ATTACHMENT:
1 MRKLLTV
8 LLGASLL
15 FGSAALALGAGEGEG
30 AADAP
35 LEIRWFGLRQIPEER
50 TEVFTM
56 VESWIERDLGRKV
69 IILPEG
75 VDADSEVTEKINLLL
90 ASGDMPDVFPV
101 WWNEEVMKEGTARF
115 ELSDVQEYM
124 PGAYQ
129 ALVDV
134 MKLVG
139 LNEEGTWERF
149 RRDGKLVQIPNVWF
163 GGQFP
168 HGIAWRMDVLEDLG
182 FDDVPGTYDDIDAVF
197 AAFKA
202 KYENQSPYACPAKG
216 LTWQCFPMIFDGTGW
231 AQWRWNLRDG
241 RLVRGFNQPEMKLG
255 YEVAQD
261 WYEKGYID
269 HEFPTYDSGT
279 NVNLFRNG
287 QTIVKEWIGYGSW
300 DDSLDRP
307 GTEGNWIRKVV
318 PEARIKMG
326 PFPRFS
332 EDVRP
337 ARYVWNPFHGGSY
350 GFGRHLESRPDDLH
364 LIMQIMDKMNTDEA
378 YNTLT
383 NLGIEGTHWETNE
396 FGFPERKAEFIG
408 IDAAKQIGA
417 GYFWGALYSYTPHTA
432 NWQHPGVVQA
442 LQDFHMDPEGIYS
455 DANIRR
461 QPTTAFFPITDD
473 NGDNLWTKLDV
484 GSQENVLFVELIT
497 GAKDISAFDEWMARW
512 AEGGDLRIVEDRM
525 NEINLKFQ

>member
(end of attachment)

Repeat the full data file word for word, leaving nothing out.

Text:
1 MRKLLTV
8 LLGASLL
15 FGSAALALGAGEGEG
30 AADAP
35 LEIRWFGLRQIPEER
50 TEVFTM
56 VESWIERDLGRKV
69 IILPEG
75 VDADSEVTEKINLLL
90 ASGDMPDVFPV
101 WWNEEVMKEGTARF
115 ELSDVQEYM
124 PGAYQ
129 ALVDV
134 MKLVG
139 LNEEGTWERF
149 RRDGKLVQIPNVWF
163 GGQFP
168 HGIAWRMDVLEDLG
182 FDDVPGTYDDIDAVF
197 AAFKA
202 KYENQSPYACPAKG
216 LTWQCFPMIFDGTGW
231 AQWRWNLRDG
241 RLVRGFNQPEMKLG
255 YEVAQD
261 WYEKGYID
269 HEFPTYDSGT
279 NVNLFRNG
287 QTIVKEWIGYGSW
300 DDSLDRP
307 GTEGNWIRKVV
318 PEARIKMG
326 PFPRFS
332 EDVRP
337 ARYVWNPFHGGSY
350 GFGRHLESRPDDLH
364 LIMQIMDKMNTDEA
378 YNTLT
383 NLGIEGTHWETNE
396 FGFPERKAEFIG
408 IDAAKQIGA
417 GYFWGALYSYTPHTA
432 NWQHPGVVQA
442 LQDFHMDPEGIYS
455 DANIRR
461 QPTTAFFPITDD
473 NGDNLWTKLDV
484 GSQENVLFVELIT
497 GAKDISAFDEWMARW
512 AEGGDLRIVEDRM
525 NEINLKFQ

>member